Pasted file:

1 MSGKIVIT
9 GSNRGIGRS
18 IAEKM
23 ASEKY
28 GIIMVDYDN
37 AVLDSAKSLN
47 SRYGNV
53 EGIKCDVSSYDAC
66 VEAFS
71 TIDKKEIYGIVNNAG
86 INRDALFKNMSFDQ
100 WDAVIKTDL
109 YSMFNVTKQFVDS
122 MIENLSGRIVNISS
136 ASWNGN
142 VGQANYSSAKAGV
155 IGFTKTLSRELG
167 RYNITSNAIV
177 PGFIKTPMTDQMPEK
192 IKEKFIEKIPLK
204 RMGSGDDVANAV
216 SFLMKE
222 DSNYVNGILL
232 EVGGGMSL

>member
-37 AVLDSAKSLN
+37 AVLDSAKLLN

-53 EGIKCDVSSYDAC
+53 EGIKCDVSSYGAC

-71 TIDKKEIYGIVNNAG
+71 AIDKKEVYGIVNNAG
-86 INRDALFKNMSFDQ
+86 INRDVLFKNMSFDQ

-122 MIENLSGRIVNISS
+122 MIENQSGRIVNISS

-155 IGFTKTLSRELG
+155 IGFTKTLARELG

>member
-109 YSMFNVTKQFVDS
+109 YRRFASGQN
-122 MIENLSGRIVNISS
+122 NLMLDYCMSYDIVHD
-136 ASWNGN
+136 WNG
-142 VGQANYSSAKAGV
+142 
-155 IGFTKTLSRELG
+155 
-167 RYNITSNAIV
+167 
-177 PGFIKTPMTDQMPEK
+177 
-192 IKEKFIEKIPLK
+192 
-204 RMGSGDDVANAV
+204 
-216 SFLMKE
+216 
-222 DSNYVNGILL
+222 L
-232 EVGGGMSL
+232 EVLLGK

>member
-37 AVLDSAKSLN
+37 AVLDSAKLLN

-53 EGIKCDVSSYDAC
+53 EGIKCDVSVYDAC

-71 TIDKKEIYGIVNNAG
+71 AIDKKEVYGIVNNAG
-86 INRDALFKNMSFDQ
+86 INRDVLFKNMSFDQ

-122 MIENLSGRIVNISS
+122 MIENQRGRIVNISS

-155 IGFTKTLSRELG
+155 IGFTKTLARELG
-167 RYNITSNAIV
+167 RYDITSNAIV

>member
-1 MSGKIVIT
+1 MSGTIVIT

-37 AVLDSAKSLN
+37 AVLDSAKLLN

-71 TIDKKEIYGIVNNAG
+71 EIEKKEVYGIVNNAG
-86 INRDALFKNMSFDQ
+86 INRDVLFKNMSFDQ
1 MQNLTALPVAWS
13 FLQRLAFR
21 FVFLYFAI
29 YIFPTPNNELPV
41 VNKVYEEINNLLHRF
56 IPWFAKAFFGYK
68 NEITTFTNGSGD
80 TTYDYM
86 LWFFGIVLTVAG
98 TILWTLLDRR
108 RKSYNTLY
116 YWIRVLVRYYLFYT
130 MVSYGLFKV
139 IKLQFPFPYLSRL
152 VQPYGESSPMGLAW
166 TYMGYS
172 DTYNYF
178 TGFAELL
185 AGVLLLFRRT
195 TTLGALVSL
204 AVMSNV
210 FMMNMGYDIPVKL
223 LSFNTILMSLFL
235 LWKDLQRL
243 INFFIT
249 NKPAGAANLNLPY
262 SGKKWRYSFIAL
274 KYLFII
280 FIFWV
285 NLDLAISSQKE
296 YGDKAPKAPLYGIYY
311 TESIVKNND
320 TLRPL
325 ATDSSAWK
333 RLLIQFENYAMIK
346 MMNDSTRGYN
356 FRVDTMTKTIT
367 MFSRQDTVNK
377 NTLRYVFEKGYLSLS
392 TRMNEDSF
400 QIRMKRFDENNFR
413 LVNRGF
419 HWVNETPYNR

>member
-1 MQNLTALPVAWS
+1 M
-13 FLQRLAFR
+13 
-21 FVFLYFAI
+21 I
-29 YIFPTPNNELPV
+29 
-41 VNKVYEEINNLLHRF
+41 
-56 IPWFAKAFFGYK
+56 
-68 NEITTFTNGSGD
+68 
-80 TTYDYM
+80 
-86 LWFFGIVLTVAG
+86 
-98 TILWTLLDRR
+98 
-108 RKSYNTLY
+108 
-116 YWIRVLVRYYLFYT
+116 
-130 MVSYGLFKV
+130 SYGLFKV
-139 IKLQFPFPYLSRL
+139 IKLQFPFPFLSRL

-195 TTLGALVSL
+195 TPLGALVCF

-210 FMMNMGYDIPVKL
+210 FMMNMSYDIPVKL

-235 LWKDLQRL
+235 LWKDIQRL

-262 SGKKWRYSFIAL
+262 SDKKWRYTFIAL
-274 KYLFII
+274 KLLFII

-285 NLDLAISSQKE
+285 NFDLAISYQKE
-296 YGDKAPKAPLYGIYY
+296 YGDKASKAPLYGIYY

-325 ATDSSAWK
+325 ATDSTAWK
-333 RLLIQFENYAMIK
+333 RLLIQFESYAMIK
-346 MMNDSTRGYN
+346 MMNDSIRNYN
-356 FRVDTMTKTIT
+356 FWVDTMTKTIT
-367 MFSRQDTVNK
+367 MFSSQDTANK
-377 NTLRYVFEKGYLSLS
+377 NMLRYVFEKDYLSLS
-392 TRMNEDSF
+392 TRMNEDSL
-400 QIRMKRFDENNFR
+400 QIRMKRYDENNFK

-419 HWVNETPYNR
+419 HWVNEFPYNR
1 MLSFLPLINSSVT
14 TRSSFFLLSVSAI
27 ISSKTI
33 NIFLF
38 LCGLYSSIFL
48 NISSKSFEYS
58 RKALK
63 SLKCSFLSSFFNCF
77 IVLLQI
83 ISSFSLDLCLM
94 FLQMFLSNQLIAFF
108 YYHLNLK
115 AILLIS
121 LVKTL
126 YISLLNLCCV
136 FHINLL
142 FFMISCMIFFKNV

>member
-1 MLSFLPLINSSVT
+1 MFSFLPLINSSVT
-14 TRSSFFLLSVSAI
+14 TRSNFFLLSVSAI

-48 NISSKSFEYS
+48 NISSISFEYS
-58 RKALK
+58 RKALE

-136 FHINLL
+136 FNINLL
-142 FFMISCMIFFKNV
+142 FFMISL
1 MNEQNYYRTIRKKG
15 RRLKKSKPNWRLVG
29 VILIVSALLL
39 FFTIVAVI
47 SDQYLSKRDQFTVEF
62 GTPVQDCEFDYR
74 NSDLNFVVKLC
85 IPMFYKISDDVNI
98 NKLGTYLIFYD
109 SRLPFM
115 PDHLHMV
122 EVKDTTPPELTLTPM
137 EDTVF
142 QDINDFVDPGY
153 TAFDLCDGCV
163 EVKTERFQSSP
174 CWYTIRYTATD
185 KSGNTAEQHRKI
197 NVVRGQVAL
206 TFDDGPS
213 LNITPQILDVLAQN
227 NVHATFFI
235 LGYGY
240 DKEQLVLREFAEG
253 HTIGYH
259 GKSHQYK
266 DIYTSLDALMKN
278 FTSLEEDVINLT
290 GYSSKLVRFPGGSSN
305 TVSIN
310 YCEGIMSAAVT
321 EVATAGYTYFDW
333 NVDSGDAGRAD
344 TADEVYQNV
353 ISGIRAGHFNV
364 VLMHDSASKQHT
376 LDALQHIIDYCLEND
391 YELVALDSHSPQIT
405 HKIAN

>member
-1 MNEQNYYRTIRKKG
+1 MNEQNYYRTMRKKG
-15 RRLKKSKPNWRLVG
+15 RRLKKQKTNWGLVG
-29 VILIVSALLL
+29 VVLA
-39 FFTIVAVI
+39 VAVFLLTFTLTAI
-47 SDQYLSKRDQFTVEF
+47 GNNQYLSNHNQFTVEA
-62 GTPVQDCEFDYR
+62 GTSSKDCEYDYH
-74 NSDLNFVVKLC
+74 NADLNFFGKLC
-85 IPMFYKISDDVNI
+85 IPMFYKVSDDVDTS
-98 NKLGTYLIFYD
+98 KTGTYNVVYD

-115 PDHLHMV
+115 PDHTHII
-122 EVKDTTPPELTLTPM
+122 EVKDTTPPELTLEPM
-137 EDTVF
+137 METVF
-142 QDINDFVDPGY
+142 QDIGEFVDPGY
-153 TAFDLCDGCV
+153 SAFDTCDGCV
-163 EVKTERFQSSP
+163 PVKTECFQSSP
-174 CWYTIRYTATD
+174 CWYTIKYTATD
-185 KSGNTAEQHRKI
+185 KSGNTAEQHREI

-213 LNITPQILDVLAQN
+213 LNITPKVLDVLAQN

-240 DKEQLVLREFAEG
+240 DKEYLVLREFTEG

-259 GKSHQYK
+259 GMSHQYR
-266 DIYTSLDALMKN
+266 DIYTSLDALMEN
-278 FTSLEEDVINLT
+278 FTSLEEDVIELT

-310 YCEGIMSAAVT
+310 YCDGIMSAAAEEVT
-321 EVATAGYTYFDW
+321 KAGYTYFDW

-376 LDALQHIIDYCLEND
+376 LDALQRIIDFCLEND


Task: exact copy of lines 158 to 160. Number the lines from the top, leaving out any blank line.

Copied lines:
+139 IKLQFPFPFLSRL

-195 TTLGALVSL
+195 TPLGALVCF